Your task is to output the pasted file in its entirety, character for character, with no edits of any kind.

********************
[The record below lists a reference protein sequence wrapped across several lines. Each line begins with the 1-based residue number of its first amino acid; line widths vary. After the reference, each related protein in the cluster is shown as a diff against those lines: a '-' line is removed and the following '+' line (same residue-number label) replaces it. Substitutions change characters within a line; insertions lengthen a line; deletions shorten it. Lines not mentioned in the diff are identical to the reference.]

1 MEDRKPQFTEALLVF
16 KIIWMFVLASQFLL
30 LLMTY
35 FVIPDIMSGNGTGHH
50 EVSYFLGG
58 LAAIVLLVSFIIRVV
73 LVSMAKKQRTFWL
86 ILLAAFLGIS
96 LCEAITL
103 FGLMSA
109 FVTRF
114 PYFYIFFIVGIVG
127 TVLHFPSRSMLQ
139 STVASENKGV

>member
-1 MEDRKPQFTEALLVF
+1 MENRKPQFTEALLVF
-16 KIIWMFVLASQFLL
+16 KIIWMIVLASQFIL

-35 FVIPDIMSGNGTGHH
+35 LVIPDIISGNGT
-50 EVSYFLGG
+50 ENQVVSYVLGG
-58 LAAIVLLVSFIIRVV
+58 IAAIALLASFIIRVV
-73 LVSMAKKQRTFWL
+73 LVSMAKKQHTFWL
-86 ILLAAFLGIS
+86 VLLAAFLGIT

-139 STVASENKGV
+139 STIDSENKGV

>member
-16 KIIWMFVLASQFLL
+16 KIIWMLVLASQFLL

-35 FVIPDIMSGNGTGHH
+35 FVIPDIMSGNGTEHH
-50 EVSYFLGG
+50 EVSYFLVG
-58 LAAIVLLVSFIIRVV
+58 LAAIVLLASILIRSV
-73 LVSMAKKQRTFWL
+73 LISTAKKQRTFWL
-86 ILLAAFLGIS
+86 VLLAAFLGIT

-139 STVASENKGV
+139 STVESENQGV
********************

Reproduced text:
[The record below lists a reference protein sequence wrapped across several lines. Each line begins with the 1-based residue number of its first amino acid; line widths vary. After the reference, each related protein in the cluster is shown as a diff against those lines: a '-' line is removed and the following '+' line (same residue-number label) replaces it. Substitutions change characters within a line; insertions lengthen a line; deletions shorten it. Lines not mentioned in the diff are identical to the reference.]

1 MEDRKPQFTEALLVF
16 KIIWMFVLASQFLL
30 LLMTY
35 FVIPDIMSGNGTGHH
50 EVSYFLGG
58 LAAIVLLVSFIIRVV
73 LVSMAKKQRTFWL
86 ILLAAFLGIS
96 LCEAITL
103 FGLMSA
109 FVTRF
114 PYFYIFFIVGIVG
127 TVLHFPSRSMLQ
139 STVASENKGV

>member
-1 MEDRKPQFTEALLVF
+1 MENRKPQFTEALLVF
-16 KIIWMFVLASQFLL
+16 KIIWMIVLASQFIL

-35 FVIPDIMSGNGTGHH
+35 LVIPDIISGNGT
-50 EVSYFLGG
+50 ENQVVSYVLGG
-58 LAAIVLLVSFIIRVV
+58 IAAIALLASFIIRVV
-73 LVSMAKKQRTFWL
+73 LVSMAKKQHTFWL
-86 ILLAAFLGIS
+86 VLLAAFLGIT

-139 STVASENKGV
+139 STIDSENKGV

>member
-16 KIIWMFVLASQFLL
+16 KIIWMLVLASQFLL

-35 FVIPDIMSGNGTGHH
+35 FVIPDIMSGNGTEHH
-50 EVSYFLGG
+50 EVSYFLVG
-58 LAAIVLLVSFIIRVV
+58 LAAIVLLASILIRSV
-73 LVSMAKKQRTFWL
+73 LISTAKKQRTFWL
-86 ILLAAFLGIS
+86 VLLAAFLGIT

-139 STVASENKGV
+139 STVESENQGV